Engagement and Quality Leadership
The potential for managers to impact employee engagement is massive; Gallup estimates that managers account for at least 70 percent of the variance in employee engagement scores across business units. However, my own research in human services and experience in corporate environments confirms that only the managers who provide a quality leadership experience are the ones that have the most positive impact on employee engagement.→ Read More
Management strategies have been evolving, over the last two five years, to favor more bottom-up measures to drive greater workforce productivity. While many Best-in-Class companies are retaining and using labor investment resources in payroll and compensation management, many of their peripheral Human Capital Management (HCM) investments are moving away from pure labor cost quantification to favor goal-based platforms in rewards and recognition. Are you currently offering incentives, such as rewards and recognition, to your employees?
With the inherent uniqueness of the individual in the corporate workforce, it is a virtual impossibility to find a one size fits all approach to incentivizing employees.→ Read More
Does anyone truly look forward to their annual performance review? Leaders don’t enjoy preparing them and employees dread attending them. According to HR analyst and industry thought leader Josh Bersin, “More than 70% of all organizations dislike the process they have, and I have yet to talk with an employee or manager who likes it at all (one client calls it a ‘soul-crushing’ exercise).” That’s why many leading organizations such as Accenture, Adobe, Gap, GE, Goldman Sachs and Microsoft all recently announced that they are remodeling this “soul-crushing exercise” and moving to something altogether new.→ Read More
Look up from your computer and take stock of the colleagues working around you, they might not be at their desks much longer A recent Gallup study reports that approximately 51% of them [U.S. workers] are either actively looking for a new job or keeping an eye out for openings.
Some say it’s a people or a hiring problem, others chalk it up to the natural employee lifecycle. However, this career transience can be more properly understood as a consequence of poor company culture.→ Read More
With a steady increase in employable candidates, and the continued exodus of baby boomers, millennials are now in a position to have a major influence on their workplaces. But according to a recent study by Gallup, only 29% of millennials are engaged at work. This shouldn’t come as a surprise; millennials make no secret as to what they feel makes a workplace engaging. They want challenging, rewarding work in a team-oriented culture. Based on the knowledge above, it doesn’t hurt to ask: Are you actively molding your team dynamics to meet millennials’ expectations?→ Read More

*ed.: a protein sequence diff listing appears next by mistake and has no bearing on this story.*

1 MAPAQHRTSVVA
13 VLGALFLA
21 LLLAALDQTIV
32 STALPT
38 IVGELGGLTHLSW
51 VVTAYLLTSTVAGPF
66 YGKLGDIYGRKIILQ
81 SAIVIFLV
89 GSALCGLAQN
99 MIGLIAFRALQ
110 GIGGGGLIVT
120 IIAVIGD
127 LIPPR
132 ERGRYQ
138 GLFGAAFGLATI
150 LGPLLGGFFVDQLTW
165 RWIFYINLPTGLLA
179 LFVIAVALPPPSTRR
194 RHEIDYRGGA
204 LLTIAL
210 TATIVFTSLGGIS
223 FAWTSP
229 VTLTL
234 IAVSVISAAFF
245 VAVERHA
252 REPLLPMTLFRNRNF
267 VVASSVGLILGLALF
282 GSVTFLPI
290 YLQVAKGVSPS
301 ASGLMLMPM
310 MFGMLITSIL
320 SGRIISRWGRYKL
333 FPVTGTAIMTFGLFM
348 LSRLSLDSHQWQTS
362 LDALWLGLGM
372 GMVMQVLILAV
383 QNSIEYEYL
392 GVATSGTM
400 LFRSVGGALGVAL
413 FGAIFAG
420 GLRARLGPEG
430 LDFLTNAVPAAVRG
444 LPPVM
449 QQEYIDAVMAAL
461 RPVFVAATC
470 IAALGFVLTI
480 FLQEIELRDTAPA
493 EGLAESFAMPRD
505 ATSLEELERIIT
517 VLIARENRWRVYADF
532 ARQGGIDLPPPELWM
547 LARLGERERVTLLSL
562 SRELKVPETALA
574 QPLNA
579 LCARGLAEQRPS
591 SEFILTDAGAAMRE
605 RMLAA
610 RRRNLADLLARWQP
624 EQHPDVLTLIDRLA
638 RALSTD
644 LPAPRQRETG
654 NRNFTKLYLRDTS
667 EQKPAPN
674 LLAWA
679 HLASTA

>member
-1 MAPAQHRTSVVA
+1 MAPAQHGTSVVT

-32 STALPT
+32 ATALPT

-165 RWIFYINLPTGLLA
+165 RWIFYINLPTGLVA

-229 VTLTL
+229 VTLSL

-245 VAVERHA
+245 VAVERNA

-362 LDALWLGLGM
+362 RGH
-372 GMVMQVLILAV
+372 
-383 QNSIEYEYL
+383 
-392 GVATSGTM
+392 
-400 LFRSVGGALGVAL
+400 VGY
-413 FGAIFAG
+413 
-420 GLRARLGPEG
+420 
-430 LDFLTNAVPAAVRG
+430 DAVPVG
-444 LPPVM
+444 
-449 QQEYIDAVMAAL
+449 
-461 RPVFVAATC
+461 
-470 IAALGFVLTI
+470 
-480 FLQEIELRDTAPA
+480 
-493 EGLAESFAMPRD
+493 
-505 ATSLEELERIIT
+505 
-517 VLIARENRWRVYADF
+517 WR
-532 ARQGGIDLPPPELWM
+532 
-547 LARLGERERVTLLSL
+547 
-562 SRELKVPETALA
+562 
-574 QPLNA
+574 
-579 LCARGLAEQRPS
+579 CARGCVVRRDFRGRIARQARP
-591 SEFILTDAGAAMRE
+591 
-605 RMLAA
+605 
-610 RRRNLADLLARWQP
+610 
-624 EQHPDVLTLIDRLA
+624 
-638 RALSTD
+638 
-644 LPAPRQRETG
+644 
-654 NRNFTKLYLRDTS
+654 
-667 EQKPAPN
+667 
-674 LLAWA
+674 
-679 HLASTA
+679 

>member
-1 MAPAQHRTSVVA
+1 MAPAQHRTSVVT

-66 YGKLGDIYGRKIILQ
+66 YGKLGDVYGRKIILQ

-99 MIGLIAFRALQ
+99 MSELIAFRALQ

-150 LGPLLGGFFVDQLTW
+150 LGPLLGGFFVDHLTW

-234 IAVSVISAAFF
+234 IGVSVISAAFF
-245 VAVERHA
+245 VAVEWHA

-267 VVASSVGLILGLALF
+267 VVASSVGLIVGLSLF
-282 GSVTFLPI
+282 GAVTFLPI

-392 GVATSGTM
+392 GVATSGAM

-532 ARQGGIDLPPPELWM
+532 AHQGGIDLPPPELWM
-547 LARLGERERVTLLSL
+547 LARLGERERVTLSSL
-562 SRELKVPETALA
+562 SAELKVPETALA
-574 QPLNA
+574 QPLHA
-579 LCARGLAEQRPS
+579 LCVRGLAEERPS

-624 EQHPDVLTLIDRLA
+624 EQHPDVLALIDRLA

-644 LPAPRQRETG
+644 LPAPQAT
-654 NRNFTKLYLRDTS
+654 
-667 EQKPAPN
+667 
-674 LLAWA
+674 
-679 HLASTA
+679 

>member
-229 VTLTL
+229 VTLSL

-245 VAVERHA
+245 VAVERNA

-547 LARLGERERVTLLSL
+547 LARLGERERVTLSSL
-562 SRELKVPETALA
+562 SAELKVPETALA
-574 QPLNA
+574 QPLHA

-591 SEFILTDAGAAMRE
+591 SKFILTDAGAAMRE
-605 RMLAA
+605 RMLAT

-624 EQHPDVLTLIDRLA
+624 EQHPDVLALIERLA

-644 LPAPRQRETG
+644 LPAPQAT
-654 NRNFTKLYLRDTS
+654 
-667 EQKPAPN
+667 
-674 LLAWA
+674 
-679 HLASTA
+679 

Recently, there have been some eye-opening reports about the state of employee engagement, both here in the U.S. and globally. Aon Hewitt, in their 2017 Trends in Global Employee Engagement Study, found that engagement levels have dropped for the first time in five years and Gallup reported in its State of the American Workplace report that a full 70% of U.S. workers are not engaged at work.
But before we all get too breathless about these admittedly disconcerting engagement numbers, it’s important to remember that employee engagement is not an end in and of itself.→ Read More
Change is practically a given in today’s competitive work environment. But how is an individual employee supposed to thrive in an environment of constant uncertainty? To successfully navigate this near-constant change, research suggests that it’s critical to stay engaged.
In the first post of this 3-part series (click here if you missed it), I shared strategies from my book The Successful Struggle, that help you stay engaged and in tune with the purpose of corporate change.
In addition to connecting with the reasons behind the change, there are other things you can connect with that make corporate evolution easier to swallow.→ Read More
According to Gallup, companies with a highly engaged workforce outperform their peers by 147% in earnings per share. Yet, even with more evidence stressing its importance, the state of engagement in the UK remains low, with only around a third of workers being highly engaged. As a consequence, productivity continues to lag nearly 20% behind that of other G7 countries. It’s no surprise then that engaging employees and promoting positive workplace culture are both high priorities for business leaders throughout the UK.→ Read More
If the Terminator film saga (and to a lesser extent, Stephen King’s Maximum Overdrive) taught me anything, is that it’s better to welcome the evolution of technology than be on the other side. Similar to the technical enhancements made to the cybernetic endo-skeletal T-100 in the first Terminator that begat the liquid alloy T-1000 of T2 fame, HR technology has seen a number of improvements in recent years that have made a world of difference. Moving from a set of disconnected processes and legacy systems reliant on manual inputs and characterized by balky technology, today’s HR technology is moving towards more streamlined, user-friendly platforms that can cover a range of HR functions in a more holistic, unified manner.→ Read More
Your workforce is increasingly made up of millennials; this is unsurprising – they’re the ones with the most contemporary skills, and with each passing year they become a larger percentage of the working world. With close to 10,000 baby boomers turning 65 every day, millennials now represent the largest subset of America’s workforce. Approaching these younger workers with the attitude and expectations of a coach, rather than the antiquated characteristics of a traditional “boss,” is key to maintaining their engagement.→ Read More